I originally intended to call this post three books, two house moves and a wedding – a round up of my activities for the month. February 2022 was always going to be a busy with Daughter No 1 due to get married, and Daughter No 2 completing her first house purchase. My mother-in-law is also in the middle of moving, but for some reason known only to those who work in the conveyancing world, nearly six months after she had her offer accepted on a flat, she’s still waiting for a completion date. The anticipation/stress lingers on. But the wedding was wonderful, despite the wrath of Storm Eunice. The bride looked beautiful and Mr T’s speech went down very well.

With house moving tasks and mother of the bride duties taking up much of the month, I’ve not knuckled down with any new writing. I need to crack on with Eliza Kane Book 3. I’m playing around with a few ideas. It’s easy enough killing people off, but as Eliza and I are both amateurs, we have to avoid solving crimes that require in depth forensic knowledge. Writing cosy mysteries is harder than I thought! It doesn’t help that Ed the cat has developed attachment issues – it’s not easy typing when half your keyboard is permanently covered up by a cat’s bum.

On a more positive note, Book 2, The Puzzle of Pine Bay is about to go off for a professional edit and at least this time I know what to expect. I’ll shortly be adopting the brace position. Seriously, I’m hoping to publish in June or July, although I realise all those plans I had to hit the market with a book 1, book 2 and book 3 in close succession have long flown out the window. And talking of things flying out of the window…if at some point in the future you happen to read one of my novels featuring an incident where a bridesmaid’s dress gets swept out of a window on a strong gust of wind just hours before a wedding, and you say to yourself, how ridiculous, that would never happen in real life. Trust me. It did.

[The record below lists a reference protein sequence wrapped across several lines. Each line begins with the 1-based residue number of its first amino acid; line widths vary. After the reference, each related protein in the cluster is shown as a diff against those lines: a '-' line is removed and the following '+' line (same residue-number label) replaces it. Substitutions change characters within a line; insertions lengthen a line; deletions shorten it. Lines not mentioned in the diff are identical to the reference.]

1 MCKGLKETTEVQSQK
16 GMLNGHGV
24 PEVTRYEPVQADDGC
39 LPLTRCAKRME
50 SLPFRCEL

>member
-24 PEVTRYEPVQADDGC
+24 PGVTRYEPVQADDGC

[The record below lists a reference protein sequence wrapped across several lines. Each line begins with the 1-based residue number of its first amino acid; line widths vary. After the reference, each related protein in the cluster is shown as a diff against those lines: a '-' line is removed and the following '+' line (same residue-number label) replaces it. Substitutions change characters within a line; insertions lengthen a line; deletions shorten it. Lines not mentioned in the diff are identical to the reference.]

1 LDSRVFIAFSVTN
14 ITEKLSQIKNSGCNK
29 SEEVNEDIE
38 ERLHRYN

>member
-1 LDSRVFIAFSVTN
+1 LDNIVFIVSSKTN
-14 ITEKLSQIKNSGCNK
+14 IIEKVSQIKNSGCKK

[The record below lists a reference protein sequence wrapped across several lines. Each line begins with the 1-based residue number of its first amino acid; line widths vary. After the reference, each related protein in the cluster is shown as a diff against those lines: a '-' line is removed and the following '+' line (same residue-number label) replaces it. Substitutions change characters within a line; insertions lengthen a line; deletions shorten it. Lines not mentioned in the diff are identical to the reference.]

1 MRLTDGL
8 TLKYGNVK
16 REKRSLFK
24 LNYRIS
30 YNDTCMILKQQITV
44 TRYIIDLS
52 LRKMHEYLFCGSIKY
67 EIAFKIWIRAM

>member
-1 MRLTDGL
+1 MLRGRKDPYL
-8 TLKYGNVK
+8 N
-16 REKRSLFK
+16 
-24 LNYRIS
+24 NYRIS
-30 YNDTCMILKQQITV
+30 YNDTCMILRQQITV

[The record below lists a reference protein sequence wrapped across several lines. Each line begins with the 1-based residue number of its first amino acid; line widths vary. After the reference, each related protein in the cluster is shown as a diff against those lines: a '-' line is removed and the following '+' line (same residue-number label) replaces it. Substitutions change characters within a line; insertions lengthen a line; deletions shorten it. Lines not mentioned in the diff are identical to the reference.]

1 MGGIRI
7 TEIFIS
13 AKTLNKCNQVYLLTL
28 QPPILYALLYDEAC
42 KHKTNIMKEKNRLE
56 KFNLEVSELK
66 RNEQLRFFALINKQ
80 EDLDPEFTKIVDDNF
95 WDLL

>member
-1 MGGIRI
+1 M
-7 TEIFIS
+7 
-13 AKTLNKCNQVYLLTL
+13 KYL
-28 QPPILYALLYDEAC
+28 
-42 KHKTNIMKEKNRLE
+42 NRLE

So, on to February’s reading material. The Foundling by Stacey Halls is my first book of the month. I’ve read both Stacey’s other novels, The Familiars and Mrs England, and enjoyed them immensely.  The Foundling was Stacey’s second book and personally I thought it lacked the punch of the first, and the fluency and consistency of the third. The historical research is as meticulous as always, and I loved the premise of a baby left at a Foundling Hospital being reclaimed by someone posing as her mother, but the plot seemed a little too weak to carry the story. Overall, an enjoyable and interesting enough read, I was just left feeling slightly disappointed.

My second February book was Inheritance by Jenny Éclair. I’m a big fan of grumpy old woman Jenny and I imagine she had great fun writing this saga about a well-to-do dysfunctional family with plenty of warts. The story jumped about all over the place and there was plenty of humour amongst the waffle. But what a lot of waffle there was. Perhaps someone should have reined Jenny in!

My third read of the month was an enjoyable sci-fi romp, Andorra Pett and the Oort Cloud Cafe which was kindly donated by its author Richard Dee via a Facebook Group we’re both in. It’s a cosy mystery in space – a first for me – but as I’m writing my own series of cosies I thought it would be a good idea to check out the opposition. I could certainly see similarities between feisty amateur sleuth Andorra Pett and my own Eliza Kane, but the Isle of Wight is a long way from a space station just outside Mars!

I’ve enjoyed all the books I’ve read this month and have now opted for a heavy weight, Kate Atkinson’s Behind The Scenes at the Museum, which although I’m only a few pages in I sense will keep me occupied for most of March.

February has come and gone and spring is on its way along with all manner of other nasties, unfortunately. In times of trouble books can provide great solace – so keep on reading (preferably one of mine because they’re very uplifting and they will make you smile : ))

The Book by my Bedside

I’m starting my first blog post of the year with a resolution and a new feature – a book review. I’m a member of quite a few Facebook groups where the one question that pops up every December is what’s your favourite book of the year. As I find it impossible to remember anything without writing it down, one of my resolutions for 2022 is to keep notes of my bedtime reading so that I can answer the question honestly when the time comes this year.